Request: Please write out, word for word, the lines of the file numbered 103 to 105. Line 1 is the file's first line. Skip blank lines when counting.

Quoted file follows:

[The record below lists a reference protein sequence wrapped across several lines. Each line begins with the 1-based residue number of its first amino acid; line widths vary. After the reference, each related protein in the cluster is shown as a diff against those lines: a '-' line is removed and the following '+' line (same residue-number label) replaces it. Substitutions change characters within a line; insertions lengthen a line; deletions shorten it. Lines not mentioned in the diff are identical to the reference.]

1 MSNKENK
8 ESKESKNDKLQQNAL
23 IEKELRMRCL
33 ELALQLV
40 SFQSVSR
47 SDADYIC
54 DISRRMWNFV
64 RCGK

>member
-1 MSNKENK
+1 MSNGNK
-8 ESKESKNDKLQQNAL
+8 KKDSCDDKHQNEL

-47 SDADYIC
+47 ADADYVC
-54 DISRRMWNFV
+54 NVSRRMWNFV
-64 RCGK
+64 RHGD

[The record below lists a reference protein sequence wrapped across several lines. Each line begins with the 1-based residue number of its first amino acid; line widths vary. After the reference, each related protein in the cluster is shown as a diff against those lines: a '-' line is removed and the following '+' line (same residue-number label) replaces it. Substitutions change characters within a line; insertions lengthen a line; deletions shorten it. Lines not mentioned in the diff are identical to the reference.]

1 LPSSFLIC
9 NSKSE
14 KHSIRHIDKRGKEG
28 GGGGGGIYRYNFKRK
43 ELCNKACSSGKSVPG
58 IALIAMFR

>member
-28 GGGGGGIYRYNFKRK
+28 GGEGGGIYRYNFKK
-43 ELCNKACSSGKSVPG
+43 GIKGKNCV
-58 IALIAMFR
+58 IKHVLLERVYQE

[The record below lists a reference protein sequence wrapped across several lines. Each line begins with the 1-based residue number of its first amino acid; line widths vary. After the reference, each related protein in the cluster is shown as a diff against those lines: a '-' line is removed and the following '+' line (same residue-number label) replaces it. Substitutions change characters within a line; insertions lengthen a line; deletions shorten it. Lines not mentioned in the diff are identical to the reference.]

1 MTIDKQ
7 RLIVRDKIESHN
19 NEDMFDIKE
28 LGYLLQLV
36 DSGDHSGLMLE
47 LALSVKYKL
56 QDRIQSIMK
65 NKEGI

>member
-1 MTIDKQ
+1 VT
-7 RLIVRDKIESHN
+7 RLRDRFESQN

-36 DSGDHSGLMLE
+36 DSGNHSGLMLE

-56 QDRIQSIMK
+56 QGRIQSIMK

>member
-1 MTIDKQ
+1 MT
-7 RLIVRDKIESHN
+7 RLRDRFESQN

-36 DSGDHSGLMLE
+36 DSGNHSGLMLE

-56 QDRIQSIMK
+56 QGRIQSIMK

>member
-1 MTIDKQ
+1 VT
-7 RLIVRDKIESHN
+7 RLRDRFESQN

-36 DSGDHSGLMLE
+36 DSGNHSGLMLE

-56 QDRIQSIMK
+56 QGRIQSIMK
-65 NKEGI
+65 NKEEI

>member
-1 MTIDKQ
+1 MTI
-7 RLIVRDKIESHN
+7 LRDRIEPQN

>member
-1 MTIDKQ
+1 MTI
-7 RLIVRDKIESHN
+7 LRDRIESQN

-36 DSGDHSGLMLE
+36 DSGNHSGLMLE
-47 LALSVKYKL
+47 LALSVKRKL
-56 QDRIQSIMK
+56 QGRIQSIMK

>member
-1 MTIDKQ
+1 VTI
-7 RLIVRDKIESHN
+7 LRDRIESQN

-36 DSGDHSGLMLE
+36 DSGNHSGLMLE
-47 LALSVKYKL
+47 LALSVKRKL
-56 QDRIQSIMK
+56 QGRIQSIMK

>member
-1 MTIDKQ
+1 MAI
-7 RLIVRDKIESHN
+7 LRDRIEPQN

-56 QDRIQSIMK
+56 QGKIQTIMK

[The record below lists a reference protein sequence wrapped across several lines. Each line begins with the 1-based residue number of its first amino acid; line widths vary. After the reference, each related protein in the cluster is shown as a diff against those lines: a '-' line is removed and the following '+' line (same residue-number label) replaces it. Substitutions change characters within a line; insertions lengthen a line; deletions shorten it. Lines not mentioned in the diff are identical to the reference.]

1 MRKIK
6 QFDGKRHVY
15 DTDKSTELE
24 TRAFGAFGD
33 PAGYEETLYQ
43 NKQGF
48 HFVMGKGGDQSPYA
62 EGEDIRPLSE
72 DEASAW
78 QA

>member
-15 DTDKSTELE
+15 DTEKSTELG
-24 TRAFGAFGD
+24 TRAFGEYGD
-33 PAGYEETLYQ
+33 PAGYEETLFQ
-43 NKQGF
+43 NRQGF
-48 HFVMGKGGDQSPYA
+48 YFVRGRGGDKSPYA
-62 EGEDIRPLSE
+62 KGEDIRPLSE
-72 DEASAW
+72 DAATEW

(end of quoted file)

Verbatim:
-7 RLIVRDKIESHN
+7 LRDRIEPQN

-56 QDRIQSIMK